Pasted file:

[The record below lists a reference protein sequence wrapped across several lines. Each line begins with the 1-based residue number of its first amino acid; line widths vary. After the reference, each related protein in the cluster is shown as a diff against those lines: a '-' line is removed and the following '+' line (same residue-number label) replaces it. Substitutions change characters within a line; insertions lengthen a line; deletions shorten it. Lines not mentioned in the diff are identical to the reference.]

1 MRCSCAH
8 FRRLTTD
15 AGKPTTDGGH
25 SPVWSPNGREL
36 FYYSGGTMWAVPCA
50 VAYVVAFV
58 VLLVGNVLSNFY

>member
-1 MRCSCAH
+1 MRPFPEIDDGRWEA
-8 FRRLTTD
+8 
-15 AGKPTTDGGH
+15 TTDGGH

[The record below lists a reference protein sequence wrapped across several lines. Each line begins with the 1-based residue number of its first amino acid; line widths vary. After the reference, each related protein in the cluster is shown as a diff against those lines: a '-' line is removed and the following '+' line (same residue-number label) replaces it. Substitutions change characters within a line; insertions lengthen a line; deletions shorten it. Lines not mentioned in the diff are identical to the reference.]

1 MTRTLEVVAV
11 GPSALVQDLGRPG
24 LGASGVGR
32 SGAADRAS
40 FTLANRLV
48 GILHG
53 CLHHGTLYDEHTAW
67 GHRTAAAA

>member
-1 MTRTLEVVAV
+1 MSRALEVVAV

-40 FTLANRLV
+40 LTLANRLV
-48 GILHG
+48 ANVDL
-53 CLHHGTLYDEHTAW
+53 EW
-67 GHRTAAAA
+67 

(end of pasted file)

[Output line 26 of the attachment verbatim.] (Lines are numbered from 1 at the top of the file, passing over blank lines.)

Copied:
-1 MTRTLEVVAV